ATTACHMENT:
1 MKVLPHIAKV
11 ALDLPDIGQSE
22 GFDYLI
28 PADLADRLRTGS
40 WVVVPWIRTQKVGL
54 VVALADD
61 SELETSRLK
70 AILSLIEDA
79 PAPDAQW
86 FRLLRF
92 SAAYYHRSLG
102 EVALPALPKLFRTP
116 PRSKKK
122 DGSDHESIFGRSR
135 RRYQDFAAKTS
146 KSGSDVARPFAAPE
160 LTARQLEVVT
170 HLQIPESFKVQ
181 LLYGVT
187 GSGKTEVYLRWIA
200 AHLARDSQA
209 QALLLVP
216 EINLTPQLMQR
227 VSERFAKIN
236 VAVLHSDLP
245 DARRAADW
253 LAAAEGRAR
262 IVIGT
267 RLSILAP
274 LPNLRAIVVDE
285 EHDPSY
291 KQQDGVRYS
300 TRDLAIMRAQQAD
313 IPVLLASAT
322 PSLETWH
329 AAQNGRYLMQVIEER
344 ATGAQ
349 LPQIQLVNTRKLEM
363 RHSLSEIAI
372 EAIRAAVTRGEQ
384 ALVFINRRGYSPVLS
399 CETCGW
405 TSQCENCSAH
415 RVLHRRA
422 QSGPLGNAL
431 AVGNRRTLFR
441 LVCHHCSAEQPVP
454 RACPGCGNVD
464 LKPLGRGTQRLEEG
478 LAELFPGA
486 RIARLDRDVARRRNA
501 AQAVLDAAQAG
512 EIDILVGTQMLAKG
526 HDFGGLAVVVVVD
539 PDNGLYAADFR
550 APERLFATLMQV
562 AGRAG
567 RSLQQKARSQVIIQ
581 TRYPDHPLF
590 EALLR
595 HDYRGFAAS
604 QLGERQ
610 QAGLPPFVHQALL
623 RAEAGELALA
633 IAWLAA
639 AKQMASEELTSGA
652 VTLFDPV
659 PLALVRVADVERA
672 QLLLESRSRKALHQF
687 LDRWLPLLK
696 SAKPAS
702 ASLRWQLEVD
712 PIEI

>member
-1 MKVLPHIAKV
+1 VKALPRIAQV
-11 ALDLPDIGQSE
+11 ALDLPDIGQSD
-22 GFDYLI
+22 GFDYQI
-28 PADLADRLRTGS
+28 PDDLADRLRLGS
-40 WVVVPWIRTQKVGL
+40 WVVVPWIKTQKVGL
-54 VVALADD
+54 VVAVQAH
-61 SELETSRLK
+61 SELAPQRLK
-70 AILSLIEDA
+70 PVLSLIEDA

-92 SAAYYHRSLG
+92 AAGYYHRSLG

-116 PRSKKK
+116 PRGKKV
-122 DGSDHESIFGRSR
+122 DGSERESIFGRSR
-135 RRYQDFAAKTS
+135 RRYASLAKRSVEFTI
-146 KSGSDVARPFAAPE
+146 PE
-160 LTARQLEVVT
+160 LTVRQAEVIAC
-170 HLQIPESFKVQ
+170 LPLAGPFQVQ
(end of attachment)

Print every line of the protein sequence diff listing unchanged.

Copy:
1 MKVLPHIAKV
11 ALDLPDIGQSE
22 GFDYLI
28 PADLADRLRTGS
40 WVVVPWIRTQKVGL
54 VVALADD
61 SELETSRLK
70 AILSLIEDA
79 PAPDAQW
86 FRLLRF
92 SAAYYHRSLG
102 EVALPALPKLFRTP
116 PRSKKK
122 DGSDHESIFGRSR
135 RRYQDFAAKTS
146 KSGSDVARPFAAPE
160 LTARQLEVVT
170 HLQIPESFKVQ
181 LLYGVT
187 GSGKTEVYLRWIA
200 AHLARDSQA
209 QALLLVP
216 EINLTPQLMQR
227 VSERFAKIN
236 VAVLHSDLP
245 DARRAADW
253 LAAAEGRAR
262 IVIGT
267 RLSILAP
274 LPNLRAIVVDE
285 EHDPSY
291 KQQDGVRYS
300 TRDLAIMRAQQAD
313 IPVLLASAT
322 PSLETWH
329 AAQNGRYLMQVIEER
344 ATGAQ
349 LPQIQLVNTRKLEM
363 RHSLSEIAI
372 EAIRAAVTRGEQ
384 ALVFINRRGYSPVLS
399 CETCGW
405 TSQCENCSAH
415 RVLHRRA
422 QSGPLGNAL
431 AVGNRRTLFR
441 LVCHHCSAEQPVP
454 RACPGCGNVD
464 LKPLGRGTQRLEEG
478 LAELFPGA
486 RIARLDRDVARRRNA
501 AQAVLDAAQAG
512 EIDILVGTQMLAKG
526 HDFGGLAVVVVVD
539 PDNGLYAADFR
550 APERLFATLMQV
562 AGRAG
567 RSLQQKARSQVIIQ
581 TRYPDHPLF
590 EALLR
595 HDYRGFAAS
604 QLGERQ
610 QAGLPPFVHQALL
623 RAEAGELALA
633 IAWLAA
639 AKQMASEELTSGA
652 VTLFDPV
659 PLALVRVADVERA
672 QLLLESRSRKALHQF
687 LDRWLPLLK
696 SAKPAS
702 ASLRWQLEVD
712 PIEI

>member
-1 MKVLPHIAKV
+1 VKALPRIAQV
-11 ALDLPDIGQSE
+11 ALDLPDIGQSD
-22 GFDYLI
+22 GFDYQI
-28 PADLADRLRTGS
+28 PDDLADRLRLGS
-40 WVVVPWIRTQKVGL
+40 WVVVPWIKTQKVGL
-54 VVALADD
+54 VVAVQAH
-61 SELETSRLK
+61 SELAPQRLK
-70 AILSLIEDA
+70 PVLSLIEDA

-92 SAAYYHRSLG
+92 AAGYYHRSLG

-116 PRSKKK
+116 PRGKKV
-122 DGSDHESIFGRSR
+122 DGSERESIFGRSR
-135 RRYQDFAAKTS
+135 RRYASLAKRSVEFTI
-146 KSGSDVARPFAAPE
+146 PE
-160 LTARQLEVVT
+160 LTVRQAEVIAC
-170 HLQIPESFKVQ
+170 LPLAGPFQVQ